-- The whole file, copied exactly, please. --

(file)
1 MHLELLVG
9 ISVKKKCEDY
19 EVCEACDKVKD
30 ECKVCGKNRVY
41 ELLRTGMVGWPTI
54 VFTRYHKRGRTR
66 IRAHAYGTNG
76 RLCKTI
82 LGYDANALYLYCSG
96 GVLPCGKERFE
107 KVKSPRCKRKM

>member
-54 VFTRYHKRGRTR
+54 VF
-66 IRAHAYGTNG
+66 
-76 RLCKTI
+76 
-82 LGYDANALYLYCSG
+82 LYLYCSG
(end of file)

1 MHLELLVG
9 ISVKKKCEDY
19 EVCEACDKVKD
30 ECKVCGKNRVY
41 ELLRTGMVGWPTI
54 VFTRYHKRGRTR
66 IRAHAYGTNG
76 RLCKTI
82 LGYDANALYLYCSG
96 GVLPCGKERFE
107 KVKSPRCKRKM

>member
-54 VFTRYHKRGRTR
+54 VF
-66 IRAHAYGTNG
+66 
-76 RLCKTI
+76 
-82 LGYDANALYLYCSG
+82 LYLYCSG